Use Testdisk to Recover Data from a corrupt drive with Linux Ubuntu 12.04

May 28, 2012

epyxpete

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Recently, while examining an image with the contents of an external hard drive in an exploitation case, we ran into some difficulty viewing the data on the drive at a logical level. No matter the forensic tool we used, we were unable to mount the partitions in the image so that we could see the directory structure of the volume. After some analysis we discovered that the master boot record (MBR) was corrupt. Viewing the directory structure of a volume in a drive with a corrupt MBR is not impossible, but often it will not happen until the partition table is fixed. Fixing the partition table in the image or on a restored drive would mean changing the original evidence. We wanted to see the directory structure without changing any data, and we found a program that does just that. We wrote this article to talk about the tool that we used to accomplish this. We hope that someday it can help you too.

Although not as user-friendly as the commercial tools, the program Testdisk will allow you to accomplish the same tasks as the more expensive counterparts. We like this tool, because it can recover lost partitions and repair boot sectors from many different file systems normally found in Windows, Mac, and Linux. Testdisk is powerful and free. It comes preinstalled in Linux Live CD”s like Blackbuntu.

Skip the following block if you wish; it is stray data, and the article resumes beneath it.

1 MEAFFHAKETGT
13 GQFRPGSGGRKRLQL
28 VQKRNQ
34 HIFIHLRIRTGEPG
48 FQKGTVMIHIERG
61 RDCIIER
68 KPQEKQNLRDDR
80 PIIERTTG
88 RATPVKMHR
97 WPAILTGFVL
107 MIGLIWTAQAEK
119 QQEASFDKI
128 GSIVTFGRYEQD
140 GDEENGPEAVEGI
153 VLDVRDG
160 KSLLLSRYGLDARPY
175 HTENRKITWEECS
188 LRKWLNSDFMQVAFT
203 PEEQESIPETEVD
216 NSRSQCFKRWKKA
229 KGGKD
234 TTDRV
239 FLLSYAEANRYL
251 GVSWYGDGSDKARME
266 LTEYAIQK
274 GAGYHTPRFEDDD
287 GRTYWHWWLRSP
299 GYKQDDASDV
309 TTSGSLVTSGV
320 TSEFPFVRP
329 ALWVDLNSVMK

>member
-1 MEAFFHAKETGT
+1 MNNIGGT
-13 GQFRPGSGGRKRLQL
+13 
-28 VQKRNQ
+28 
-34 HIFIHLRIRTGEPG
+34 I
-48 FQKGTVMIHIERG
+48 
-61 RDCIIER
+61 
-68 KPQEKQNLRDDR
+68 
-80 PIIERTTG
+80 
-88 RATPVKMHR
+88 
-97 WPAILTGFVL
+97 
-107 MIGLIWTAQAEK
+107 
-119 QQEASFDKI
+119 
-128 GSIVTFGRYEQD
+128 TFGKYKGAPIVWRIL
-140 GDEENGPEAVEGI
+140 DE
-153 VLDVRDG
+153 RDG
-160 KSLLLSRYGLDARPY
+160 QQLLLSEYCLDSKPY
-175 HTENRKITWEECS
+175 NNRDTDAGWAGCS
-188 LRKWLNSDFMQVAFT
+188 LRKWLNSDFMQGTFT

You can use a live CD bundled with Testdisk to accomplish this task, but for the purposes of this article I used an examination computer with Ubuntu 12.04 installed on it.

The goal:

The plan is to recreate the steps that will lead to a disk becoming corrupt. We are going to write data to a volume, we will damage the disk’s partition table, and finally we will use Testdisk to recover the data from the corrupt disk, without fixing the disk.

Installing the tools:

All of the tools that we will use are either included in Ubuntu by default, or can be downloaded from the Ubuntu Software Center. The tools that we will need to recreate the test are shred, DD, hexedit, gparted, and tesdisk. Shred and DD are already in Ubuntu, so lets head over to the Ubuntu Software Center for the other tools.

Click on the Dash Home circle, located on the top left of your screen, type in “software” and click on the Ubuntu Software Center icon that will appear.

Dash Home circle

After the Ubuntu Software Center opens, you will see a search box on the top-right corner of your screen. Type “hexedit” and click on the install button. You will be prompted for your root password. Enter your root password and wait for the program to install.